We also now know the final rankings of the first Top 5 in smartphone handset manufacturers (Nokia first, then RIM, Apple 3rd, HTC 4th and Samsung 5th) but do not know the full numbers yet for all of them until we hear from the remaining Q4 results. In smartphone handsets, Apple held its 3rd ranking. We also now know the final rankings for the first Top 6 of smartphone operating systems (Symbian first, Android second, RIM third, iPhone iOS fourth, the discontinued Windows Mobile fifth and the brand new bada sixth). Apple lost one ranking, Android leapfrogged both Apple and RIM to second place. I will be reporting all final 2010 numbers once we have heard from all.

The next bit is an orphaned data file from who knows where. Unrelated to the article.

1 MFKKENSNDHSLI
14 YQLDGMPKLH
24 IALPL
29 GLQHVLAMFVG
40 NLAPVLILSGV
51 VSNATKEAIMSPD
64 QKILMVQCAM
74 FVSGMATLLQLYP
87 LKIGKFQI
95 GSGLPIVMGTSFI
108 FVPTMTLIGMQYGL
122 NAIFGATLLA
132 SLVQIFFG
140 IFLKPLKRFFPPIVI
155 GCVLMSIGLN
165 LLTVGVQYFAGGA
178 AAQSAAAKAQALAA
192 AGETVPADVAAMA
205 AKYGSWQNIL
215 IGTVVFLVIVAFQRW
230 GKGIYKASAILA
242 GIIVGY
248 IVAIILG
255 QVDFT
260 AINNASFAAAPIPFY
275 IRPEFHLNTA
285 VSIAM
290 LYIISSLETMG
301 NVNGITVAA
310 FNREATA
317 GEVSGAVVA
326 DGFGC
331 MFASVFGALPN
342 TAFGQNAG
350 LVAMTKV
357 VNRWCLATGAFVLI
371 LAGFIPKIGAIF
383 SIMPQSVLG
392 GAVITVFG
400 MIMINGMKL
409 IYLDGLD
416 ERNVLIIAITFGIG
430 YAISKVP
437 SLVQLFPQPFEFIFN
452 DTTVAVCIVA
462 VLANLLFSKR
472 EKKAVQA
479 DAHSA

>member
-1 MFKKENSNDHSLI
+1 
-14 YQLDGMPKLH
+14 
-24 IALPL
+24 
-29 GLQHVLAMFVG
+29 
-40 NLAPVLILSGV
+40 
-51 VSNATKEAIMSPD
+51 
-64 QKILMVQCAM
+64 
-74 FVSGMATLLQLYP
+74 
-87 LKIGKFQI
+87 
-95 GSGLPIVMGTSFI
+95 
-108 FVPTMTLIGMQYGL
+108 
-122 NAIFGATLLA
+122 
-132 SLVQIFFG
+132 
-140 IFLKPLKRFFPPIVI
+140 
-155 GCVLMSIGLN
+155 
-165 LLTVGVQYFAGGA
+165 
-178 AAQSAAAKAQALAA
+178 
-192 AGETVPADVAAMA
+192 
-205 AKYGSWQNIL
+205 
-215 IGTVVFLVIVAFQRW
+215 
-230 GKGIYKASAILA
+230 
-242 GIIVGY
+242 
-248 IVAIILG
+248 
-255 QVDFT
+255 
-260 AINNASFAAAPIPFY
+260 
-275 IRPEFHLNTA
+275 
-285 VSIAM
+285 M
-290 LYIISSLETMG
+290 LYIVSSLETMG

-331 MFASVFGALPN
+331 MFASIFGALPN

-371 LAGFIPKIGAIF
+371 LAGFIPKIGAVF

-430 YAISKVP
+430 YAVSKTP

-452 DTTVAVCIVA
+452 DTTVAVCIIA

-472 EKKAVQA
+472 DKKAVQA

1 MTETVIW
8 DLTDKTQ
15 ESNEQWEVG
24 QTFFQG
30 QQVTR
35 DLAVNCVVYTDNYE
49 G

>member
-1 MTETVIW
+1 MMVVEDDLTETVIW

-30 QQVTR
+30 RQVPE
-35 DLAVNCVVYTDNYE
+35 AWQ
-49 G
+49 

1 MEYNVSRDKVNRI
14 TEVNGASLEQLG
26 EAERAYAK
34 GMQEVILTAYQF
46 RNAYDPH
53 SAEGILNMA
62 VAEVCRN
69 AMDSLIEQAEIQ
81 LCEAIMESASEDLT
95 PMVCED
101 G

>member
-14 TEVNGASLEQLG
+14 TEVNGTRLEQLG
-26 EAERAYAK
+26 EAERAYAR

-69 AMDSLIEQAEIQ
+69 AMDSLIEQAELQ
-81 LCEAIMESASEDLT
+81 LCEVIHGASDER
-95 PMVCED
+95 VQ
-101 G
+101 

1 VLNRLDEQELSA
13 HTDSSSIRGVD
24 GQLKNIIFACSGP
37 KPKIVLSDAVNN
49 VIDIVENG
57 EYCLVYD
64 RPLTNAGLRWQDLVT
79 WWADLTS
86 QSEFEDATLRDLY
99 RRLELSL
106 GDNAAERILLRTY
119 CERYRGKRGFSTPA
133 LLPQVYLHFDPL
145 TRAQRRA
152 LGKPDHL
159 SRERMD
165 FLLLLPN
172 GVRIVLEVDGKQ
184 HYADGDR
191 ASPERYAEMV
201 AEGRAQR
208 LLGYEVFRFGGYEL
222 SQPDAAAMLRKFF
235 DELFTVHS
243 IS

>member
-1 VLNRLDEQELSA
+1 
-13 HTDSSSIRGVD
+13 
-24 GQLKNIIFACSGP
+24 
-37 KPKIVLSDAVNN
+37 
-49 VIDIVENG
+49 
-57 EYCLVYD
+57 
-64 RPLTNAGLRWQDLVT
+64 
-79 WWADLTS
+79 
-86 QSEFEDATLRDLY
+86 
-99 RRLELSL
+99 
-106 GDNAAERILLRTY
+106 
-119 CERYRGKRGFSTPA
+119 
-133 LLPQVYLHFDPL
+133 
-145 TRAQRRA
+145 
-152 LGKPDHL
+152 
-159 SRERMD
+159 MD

In the Conference Call, Apple also reported on total cumulative iOS device shipments at 160 million units of iPhones, iPod Touch devices and iPads. Because we know iPhone and iPad numbers, we can calculate out the Touch numbers as well, which split out as 90 million iPhones, 55 milllion iPod Touch devices and 15 million iPads. While the iPad and Touch are not phones and don't count in the smartphone market shares, they are of interest to Apple related developers, similar to how Playstation Portable is of relevance to Playstation developers or Android TV and tablet sales may be of interest to Android developers etc. That is nothing extraordinary. The number of 160 million is misleading, because Apple (of course) reports only their cumulative shipments, not the installed base, which is a smaller number. Similarly we could list Nokia as having shipped over 3 Billion phones haha, while their active user base is only about 1.3 Billion. We can safely assume all iPads are still in use but not all iPod Touch devices and certainly not all iPhones. I use the best info I can find, and my current model shows iPhone active installed base at 68 million, iPod Touch devices at 44 million and obviously all iPads in use ie 15 milllion. That gives the iOS family an active installed base of about 127 million (not 160 million). I don't mean this as criticism of Apple, only as clarification for those who visit my blog, as I try to give the most clear numbers possible. If you want to know how many iPhone branded smartphones are in use today, I count it at 68 million. If you want to know how many iOS devices of any kind are in use, that would be 127 million. If you want to record for history how many they have shipped since the beginning, including devices no longer in use, that number would be 160 million.